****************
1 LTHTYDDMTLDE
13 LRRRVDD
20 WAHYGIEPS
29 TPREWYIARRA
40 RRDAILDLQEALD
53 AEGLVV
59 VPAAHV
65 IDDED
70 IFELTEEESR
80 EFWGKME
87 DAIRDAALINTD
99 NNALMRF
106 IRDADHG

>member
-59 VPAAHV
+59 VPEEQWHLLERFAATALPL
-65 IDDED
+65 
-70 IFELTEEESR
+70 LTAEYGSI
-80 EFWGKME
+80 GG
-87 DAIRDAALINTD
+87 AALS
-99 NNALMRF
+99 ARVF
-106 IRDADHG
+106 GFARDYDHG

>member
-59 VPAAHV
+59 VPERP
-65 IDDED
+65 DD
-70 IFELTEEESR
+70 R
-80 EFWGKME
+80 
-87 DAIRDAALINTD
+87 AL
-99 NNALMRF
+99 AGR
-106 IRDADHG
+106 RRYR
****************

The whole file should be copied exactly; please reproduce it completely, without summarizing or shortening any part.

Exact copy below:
1 LTHTYDDMTLDE
13 LRRRVDD
20 WAHYGIEPS
29 TPREWYIARRA
40 RRDAILDLQEALD
53 AEGLVV
59 VPAAHV
65 IDDED
70 IFELTEEESR
80 EFWGKME
87 DAIRDAALINTD
99 NNALMRF
106 IRDADHG

>member
-59 VPAAHV
+59 VPEEQWHLLERFAATALPL
-65 IDDED
+65 
-70 IFELTEEESR
+70 LTAEYGSI
-80 EFWGKME
+80 GG
-87 DAIRDAALINTD
+87 AALS
-99 NNALMRF
+99 ARVF
-106 IRDADHG
+106 GFARDYDHG

>member
-59 VPAAHV
+59 VPERP
-65 IDDED
+65 DD
-70 IFELTEEESR
+70 R
-80 EFWGKME
+80 
-87 DAIRDAALINTD
+87 AL
-99 NNALMRF
+99 AGR
-106 IRDADHG
+106 RRYR